Germany’s Day of Wrecking and Looting
Gangs Unhampered by the Police
Synagogues Burned Down in Many Cities

A young man with a potato sack across his shoulders hurried along Fisherman’s Walk. Lamplight splashed his shadow across the Guardian headline like a stain as he turned into the alley beside the Cinema. He felt the limp, small body he carried in his sack stirring as the chloroform he had given her was beginning to wear off. Quickening his pace, he continued down the alley to the back of the building.

He laid the sack down in a sheltered area in the glow of the light from the lamp above the back door to the Cinema. Untying the sack he took out his knife and slit the sack open from top to bottom. Folding the blade in, he returned it to his pocket.

He liked his prey young, very young and their innocence made what he was about to do to her that much more pleasurable. She was more than just a receptacle to feed his needs; she was an unblemished treat of virgin purity. He sat down beside her and waited for her to wake; he stroked her hair and ran his hand along her white legs and up under her gown. He needed her conscious. He enjoyed their struggle and pain; it made him even more excited.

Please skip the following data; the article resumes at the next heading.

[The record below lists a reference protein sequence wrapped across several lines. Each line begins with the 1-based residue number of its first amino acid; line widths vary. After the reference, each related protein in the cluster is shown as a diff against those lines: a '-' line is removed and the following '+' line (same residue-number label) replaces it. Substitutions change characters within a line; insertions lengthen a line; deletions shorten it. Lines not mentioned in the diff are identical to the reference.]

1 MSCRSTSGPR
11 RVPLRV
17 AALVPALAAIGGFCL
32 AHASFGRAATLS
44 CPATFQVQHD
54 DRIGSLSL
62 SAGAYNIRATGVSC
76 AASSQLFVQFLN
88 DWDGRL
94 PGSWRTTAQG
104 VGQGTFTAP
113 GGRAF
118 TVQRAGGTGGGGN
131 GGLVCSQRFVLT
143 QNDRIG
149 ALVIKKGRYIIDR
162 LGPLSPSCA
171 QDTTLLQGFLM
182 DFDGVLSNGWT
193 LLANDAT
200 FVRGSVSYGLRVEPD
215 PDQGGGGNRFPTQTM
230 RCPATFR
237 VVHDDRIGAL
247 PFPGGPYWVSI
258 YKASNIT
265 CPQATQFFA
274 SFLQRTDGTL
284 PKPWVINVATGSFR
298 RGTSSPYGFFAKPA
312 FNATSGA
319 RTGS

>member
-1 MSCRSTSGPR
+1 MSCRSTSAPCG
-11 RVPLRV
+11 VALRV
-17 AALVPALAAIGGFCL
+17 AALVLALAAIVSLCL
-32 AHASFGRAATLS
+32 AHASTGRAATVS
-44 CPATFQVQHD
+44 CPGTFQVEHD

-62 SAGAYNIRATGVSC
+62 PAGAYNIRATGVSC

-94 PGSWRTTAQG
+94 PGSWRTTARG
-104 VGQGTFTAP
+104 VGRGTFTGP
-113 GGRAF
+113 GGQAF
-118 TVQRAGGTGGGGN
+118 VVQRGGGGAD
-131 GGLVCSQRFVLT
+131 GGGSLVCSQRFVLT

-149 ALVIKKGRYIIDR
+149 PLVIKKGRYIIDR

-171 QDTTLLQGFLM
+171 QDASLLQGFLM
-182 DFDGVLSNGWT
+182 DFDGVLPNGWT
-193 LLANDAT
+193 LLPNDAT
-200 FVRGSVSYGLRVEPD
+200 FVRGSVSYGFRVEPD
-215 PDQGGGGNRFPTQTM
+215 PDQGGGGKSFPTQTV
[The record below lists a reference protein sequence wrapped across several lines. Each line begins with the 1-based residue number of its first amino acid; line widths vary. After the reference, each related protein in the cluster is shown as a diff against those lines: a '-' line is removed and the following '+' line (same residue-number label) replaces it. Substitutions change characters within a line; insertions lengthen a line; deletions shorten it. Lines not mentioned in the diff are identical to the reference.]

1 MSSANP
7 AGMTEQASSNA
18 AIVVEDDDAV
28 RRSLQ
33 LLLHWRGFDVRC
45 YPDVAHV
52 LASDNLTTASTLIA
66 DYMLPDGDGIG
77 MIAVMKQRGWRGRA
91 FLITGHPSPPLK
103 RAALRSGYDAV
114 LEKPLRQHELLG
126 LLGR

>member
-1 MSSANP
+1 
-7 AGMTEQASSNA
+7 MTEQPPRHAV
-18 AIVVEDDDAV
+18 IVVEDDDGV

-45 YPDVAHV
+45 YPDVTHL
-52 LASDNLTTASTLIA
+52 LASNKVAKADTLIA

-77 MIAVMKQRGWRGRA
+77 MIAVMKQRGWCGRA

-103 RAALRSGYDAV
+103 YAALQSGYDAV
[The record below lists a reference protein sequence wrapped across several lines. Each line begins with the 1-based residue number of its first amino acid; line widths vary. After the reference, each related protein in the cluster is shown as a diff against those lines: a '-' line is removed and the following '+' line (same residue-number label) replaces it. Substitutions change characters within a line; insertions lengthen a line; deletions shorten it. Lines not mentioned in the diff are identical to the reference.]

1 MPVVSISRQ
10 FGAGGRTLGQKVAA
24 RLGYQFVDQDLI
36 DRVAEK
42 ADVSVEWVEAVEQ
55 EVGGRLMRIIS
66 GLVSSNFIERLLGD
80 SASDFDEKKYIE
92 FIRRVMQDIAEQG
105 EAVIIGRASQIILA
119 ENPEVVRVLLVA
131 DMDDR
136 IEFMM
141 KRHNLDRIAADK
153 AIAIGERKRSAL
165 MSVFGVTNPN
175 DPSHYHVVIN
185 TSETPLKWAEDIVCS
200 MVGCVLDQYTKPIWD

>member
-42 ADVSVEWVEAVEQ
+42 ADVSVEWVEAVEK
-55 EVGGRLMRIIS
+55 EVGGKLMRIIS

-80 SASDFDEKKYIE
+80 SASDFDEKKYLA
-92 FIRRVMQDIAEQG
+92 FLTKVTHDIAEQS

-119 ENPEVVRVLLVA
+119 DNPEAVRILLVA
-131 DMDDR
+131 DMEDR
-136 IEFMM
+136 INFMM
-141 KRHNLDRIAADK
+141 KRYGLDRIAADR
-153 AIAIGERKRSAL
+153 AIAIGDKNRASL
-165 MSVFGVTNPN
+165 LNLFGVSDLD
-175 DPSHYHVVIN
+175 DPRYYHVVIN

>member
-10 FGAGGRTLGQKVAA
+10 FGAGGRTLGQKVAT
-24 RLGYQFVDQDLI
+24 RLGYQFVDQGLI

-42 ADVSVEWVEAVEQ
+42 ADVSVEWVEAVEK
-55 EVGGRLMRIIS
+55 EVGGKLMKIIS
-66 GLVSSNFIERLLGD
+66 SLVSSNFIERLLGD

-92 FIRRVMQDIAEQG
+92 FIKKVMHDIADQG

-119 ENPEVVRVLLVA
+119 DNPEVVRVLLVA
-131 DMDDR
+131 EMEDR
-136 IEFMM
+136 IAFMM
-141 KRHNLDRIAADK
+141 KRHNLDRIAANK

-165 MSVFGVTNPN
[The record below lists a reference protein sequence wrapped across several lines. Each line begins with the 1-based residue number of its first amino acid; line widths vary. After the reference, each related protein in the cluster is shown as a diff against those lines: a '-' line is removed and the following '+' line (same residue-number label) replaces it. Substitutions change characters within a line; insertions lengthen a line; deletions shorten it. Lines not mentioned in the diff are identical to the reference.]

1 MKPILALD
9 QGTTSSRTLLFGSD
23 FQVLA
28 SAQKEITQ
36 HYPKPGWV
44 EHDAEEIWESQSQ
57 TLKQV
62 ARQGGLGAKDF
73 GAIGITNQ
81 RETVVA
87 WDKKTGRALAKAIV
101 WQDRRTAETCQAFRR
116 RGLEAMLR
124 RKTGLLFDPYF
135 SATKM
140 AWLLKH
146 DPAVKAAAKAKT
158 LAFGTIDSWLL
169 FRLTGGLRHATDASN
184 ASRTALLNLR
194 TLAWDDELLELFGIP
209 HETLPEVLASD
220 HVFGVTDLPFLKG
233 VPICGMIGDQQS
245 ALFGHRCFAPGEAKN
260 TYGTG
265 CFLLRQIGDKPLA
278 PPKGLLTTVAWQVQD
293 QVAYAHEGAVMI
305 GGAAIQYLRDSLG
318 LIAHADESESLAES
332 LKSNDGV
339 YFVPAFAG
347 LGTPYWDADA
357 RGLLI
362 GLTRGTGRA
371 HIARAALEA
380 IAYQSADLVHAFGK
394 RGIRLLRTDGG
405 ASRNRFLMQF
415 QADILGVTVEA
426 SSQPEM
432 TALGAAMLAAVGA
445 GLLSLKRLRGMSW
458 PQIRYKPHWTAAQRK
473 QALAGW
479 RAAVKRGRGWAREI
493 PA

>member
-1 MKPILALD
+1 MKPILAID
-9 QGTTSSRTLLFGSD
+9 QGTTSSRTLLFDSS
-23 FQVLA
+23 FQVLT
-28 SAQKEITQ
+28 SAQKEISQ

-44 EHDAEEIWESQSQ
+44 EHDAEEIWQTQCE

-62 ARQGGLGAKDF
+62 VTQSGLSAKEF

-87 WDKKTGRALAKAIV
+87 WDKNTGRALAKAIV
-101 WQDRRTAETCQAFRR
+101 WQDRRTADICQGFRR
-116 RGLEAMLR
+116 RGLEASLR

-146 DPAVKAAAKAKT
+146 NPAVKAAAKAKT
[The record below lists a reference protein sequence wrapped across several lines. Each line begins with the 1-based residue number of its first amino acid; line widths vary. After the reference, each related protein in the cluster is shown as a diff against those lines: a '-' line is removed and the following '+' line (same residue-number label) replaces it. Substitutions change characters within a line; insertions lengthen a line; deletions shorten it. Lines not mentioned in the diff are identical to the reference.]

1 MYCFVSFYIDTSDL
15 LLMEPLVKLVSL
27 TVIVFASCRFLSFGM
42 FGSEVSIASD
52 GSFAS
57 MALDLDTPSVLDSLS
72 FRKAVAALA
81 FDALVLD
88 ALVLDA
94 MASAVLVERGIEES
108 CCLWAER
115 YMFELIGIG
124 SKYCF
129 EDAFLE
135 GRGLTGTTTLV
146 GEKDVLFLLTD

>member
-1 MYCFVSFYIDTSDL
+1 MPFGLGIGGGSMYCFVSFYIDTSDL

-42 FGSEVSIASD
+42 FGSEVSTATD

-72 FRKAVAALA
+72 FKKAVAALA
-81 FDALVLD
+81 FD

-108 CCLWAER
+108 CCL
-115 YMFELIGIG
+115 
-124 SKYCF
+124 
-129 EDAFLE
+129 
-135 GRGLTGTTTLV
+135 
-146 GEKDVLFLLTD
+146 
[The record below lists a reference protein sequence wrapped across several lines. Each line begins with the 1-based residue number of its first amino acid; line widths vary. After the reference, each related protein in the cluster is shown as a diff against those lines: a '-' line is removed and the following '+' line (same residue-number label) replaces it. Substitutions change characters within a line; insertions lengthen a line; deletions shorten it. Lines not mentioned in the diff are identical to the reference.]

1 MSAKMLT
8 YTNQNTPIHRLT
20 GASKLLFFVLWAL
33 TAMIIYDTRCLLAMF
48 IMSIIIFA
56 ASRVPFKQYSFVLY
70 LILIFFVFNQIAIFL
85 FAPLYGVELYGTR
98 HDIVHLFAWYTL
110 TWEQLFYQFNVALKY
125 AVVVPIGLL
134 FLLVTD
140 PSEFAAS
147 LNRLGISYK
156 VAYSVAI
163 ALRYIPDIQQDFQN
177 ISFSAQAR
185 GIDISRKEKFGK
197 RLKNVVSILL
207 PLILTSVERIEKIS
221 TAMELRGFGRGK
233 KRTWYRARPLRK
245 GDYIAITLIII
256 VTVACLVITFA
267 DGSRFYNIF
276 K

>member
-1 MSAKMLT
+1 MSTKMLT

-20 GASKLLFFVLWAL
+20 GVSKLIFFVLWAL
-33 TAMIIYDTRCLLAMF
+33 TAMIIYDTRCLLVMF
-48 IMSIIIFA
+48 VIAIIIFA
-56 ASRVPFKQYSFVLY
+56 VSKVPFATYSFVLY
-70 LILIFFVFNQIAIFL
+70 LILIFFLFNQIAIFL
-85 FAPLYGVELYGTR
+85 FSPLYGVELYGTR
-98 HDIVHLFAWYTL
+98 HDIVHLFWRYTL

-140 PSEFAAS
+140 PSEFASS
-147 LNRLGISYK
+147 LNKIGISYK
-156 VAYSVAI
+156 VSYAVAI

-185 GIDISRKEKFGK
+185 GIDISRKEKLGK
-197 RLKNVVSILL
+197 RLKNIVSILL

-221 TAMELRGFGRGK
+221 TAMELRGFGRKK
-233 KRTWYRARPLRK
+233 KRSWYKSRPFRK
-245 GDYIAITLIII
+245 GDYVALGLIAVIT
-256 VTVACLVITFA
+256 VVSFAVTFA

He had strangled his last victim but, tonight, he had planned a different thrill for himself.

Astride her and fully satisfied, he released his grip on her and stood up and fastened his pants. He watched her as she curled up into a fetal position, whimpering. And he smiled.

“Do you believe in angels?” he asked her softly.

Her nod was hesitant.

The sight of blood on her gown between her legs etched terror on her face as she looked up at him.

“Yes, I thought so,” he continued. “Now there, there, Rebecca. There’s nothing to be afraid of.” He reached out to touch her but she pulled away. “I am an angel maker. That’s right. And, tonight is your lucky night.

He came closer and went down on one knee next to her.

“Have you ever played broken propeller before?” he whispered into her ear.